Shapes of molecules and ions and Intermediate bonding and bond polarity

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  • Created on: 15-05-14 19:02
Preview of Shapes of molecules and ions and Intermediate bonding and bond polarity

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Shapes of molecules and ions
Electron-pair repulsion theory
- Covalent bonds are directional and have a definite length
- Electron pairs in the outer shell of atoms and ions repel each other and get as far away as possible
Steric number Shape Bond angle With lone pair Two lone pairs
2 180º
(CO, BeCl2)
Bent (107º) NH3 Bent (104.5º) HO
3 120º Lone pairs
- Lone pairs of electrons are
held closer to the nucleus
Trigonal than bonding pairs
planar (BCl3) Trigonal - Therefore they have a
pyramidal (H3O+) stronger repelling effect
- Strength of repulsion
4 109.5º between lone pairs from
high to low: lone-lone > lone-bonding >
- This is why chemicals with 1 lone pair have
smaller bond angles than those with 2
Tetrahedral Bond length and bond angle
(CH4, NH4+) - Bond angle: angle between 2 covalent bonds in
a molecule or giant covalent structure
5 90º and - Bond length: distance between 2 nuclei of 2
120º atoms linked by 1 or more covalent bonds. For
the same 2 atoms, triple bonds are shorter than
double bonds which are shorter than single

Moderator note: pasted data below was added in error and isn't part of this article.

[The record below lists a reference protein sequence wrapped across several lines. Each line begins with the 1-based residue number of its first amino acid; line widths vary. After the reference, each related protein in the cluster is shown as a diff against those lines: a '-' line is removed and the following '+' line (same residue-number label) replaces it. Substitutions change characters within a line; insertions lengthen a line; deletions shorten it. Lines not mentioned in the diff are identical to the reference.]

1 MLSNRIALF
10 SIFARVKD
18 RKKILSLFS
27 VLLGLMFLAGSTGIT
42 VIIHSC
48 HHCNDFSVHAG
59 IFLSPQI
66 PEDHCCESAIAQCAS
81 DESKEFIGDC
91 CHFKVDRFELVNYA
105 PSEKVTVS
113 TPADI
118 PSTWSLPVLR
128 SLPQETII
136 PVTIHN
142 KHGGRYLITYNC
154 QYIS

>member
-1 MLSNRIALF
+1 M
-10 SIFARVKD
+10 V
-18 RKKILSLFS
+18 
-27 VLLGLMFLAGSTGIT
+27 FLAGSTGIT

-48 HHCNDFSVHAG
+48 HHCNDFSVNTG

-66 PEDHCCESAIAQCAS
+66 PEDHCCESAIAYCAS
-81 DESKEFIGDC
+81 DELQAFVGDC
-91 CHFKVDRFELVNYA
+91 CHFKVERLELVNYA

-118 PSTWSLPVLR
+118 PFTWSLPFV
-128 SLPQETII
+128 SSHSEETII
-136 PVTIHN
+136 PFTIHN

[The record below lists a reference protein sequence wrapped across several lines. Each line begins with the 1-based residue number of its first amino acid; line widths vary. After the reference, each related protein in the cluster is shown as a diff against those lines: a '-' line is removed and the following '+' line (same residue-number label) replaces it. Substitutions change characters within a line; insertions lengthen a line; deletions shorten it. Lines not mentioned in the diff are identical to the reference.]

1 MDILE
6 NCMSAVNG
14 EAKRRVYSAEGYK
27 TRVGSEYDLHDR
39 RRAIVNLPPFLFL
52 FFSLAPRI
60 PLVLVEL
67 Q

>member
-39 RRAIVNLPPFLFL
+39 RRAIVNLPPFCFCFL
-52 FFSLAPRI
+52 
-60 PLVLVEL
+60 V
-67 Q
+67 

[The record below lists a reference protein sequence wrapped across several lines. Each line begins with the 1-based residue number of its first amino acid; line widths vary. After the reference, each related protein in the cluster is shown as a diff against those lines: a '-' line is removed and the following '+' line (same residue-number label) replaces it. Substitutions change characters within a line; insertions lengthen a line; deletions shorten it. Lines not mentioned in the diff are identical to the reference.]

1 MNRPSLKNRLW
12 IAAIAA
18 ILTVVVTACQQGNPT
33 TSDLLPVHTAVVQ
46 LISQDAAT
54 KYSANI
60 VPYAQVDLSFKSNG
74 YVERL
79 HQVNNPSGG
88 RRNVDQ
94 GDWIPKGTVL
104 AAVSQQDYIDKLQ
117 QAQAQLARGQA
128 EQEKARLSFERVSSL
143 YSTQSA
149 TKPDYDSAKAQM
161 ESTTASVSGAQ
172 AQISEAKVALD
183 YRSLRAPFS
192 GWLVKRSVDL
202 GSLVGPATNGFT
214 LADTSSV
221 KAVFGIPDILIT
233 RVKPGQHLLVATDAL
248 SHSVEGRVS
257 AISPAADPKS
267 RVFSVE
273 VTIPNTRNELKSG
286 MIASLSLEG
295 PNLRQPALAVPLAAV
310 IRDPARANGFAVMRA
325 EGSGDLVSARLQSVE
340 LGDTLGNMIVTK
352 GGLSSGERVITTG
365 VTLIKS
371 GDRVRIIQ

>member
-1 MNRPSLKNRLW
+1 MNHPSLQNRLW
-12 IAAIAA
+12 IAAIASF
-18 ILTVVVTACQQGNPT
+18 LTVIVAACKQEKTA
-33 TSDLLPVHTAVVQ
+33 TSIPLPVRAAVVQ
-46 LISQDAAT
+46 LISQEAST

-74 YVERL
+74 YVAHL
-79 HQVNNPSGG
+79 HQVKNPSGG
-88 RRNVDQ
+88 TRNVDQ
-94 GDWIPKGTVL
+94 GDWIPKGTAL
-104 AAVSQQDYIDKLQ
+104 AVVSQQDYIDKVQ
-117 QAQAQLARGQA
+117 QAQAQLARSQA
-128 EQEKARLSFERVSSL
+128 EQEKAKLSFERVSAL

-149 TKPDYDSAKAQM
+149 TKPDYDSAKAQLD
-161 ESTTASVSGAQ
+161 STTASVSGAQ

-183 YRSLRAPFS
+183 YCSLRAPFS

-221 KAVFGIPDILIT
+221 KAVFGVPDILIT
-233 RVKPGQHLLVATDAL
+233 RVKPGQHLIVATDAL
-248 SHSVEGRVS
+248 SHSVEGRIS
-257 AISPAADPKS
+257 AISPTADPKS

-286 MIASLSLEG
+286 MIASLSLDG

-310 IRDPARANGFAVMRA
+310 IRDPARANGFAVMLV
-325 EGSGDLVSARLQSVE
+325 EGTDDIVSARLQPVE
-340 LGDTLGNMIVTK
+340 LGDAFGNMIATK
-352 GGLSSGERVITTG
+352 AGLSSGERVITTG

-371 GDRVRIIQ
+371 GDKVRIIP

Trigonal - Multiple bonds act no different than single ones
bipyramidal when it comes to predicting the shape
6 90º
- Allotrope: different form of the same element in
the same physical state
- Strong covalent bonds- giant molecule
Octahedral - Uses: gemstone; very hard so used
(SF6) for cutting and grinding hard
materials like glass/stone;
conducts thermal energy very
well so doesnt overheat when used for cutting (vibrations of molecules move
rapidly through the entire structure, thus conducting the heat)

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- Giant covalent structure
- High melting point so used to line walls in furnaces and to
make crucibles for molten metals
- Each atom is bonded to 3 others, and the last outer shell
electron becomes delocalised
- Conducts electricity so used for electrodes and as the
positive terminal in dry cells
- Added to composites as fibres to increase tensile strength
- Soft and greasy (bonds between layers are weak so
layers slide over each other) so used as lubricant
-…read more


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